In more recent times, the female form has been a tool for discussing a range of social, domestic and political issues, especially with continuing concerns about the abuse of women’s rights and freedoms around the world. At the same time however, the female form as simply an expression of beauty remains a popular subject for artists attempting to capture the complexity and multi-faceted nature of women.
The figurative artists in this exhibition are an eclectic amalgamation of more traditional images like those by Thomas Newbolt, and modern representations championed by new artists Ben Snowden and Azadeh Fatehrad. Together they provide an intriguing glimpse into how the portrayal of the female form has evolved over time; continuing to fascinate those who choose to pursue this beguiling subject.
The second half of this exhibition is concerned with the embodiment of the Earth. Our planet has been personified as a woman for thousands of years, a symbol of fertility which has endured in the modern world under the title of Mother Nature. Whether it is calm waters, tempestuous skies, savage and remote beauty, bountiful harvests or humanity’s short-lived presence here, the natural landscape has captivated us with her ever changing moods, superiority and ability to create.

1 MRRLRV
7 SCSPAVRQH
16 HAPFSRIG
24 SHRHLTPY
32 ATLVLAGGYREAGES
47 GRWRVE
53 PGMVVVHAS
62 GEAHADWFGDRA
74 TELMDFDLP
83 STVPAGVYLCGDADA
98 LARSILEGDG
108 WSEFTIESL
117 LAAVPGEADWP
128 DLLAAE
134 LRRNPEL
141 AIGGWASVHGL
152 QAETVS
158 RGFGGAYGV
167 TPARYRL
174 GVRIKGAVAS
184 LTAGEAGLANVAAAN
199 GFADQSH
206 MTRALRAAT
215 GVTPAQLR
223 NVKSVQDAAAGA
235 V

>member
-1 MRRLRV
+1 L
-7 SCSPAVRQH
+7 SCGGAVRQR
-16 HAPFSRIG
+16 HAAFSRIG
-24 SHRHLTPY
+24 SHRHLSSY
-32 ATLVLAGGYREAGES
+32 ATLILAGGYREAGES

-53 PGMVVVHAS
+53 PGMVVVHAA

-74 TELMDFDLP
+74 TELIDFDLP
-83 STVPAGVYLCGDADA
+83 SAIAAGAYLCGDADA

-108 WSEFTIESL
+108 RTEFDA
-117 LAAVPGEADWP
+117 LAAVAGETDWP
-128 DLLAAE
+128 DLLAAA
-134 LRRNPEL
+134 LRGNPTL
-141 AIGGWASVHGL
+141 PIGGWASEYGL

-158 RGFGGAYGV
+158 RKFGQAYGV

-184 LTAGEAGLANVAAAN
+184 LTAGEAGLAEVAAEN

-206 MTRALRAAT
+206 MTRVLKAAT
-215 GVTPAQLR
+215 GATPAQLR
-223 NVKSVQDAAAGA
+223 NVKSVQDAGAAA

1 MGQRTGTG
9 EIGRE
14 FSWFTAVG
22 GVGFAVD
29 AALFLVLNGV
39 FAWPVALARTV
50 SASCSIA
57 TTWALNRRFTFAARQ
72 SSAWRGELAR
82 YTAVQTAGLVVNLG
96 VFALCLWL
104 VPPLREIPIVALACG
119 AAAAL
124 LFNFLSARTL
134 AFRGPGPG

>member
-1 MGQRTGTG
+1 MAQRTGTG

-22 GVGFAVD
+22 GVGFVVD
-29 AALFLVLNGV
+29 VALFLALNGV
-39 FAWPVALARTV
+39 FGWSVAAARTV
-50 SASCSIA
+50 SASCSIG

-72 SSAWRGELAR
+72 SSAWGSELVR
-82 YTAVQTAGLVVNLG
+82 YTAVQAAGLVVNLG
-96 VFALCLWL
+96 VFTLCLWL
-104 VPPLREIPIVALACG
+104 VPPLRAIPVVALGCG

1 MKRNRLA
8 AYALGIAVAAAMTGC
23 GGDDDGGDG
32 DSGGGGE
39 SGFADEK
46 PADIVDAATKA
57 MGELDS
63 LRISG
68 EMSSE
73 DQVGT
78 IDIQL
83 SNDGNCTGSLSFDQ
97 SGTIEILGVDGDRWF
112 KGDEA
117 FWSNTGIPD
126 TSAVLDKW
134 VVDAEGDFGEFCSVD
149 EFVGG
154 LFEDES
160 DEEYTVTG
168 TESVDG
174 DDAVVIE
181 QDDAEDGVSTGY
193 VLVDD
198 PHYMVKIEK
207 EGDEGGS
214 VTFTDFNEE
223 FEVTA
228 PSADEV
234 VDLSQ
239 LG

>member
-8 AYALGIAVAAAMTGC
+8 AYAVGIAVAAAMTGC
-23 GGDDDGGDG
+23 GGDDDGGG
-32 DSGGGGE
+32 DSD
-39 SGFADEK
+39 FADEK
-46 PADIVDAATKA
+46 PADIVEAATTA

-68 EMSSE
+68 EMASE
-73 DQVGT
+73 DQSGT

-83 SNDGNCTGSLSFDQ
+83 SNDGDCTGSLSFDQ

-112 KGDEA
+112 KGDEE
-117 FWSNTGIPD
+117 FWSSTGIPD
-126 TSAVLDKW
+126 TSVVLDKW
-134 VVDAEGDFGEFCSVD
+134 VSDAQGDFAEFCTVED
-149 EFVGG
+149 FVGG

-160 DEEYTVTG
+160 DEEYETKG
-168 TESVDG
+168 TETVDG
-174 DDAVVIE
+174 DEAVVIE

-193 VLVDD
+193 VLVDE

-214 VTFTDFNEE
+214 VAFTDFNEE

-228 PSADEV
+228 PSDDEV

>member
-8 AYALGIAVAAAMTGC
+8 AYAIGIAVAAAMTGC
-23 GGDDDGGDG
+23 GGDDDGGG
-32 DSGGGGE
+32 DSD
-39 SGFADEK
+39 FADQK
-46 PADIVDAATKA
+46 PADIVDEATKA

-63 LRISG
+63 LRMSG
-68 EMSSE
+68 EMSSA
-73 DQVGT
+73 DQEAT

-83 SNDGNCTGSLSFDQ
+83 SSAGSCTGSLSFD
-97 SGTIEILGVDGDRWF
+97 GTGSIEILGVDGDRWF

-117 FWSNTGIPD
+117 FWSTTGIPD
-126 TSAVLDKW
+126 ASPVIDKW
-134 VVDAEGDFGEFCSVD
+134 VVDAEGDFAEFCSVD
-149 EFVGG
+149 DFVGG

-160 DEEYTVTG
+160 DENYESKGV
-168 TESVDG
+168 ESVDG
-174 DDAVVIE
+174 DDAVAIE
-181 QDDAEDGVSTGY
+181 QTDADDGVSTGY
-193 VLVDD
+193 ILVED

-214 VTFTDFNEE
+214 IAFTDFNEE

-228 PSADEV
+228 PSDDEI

Our landscape section is a celebration of one of the oldest ideas in the world, that of a Mother Goddess responsible for the nurturing of life on this unique planet. The landscape artists we have selected really take pride in conveying the different sides of the natural world and glorying in them. Previous exhibitors such as Irene Scheinmann, Catherine Lindsay-Davies and John O’Connor share the stage with newcomers like Sarah Lederman to give a unique and beautiful view of Gaia as seen through their eyes.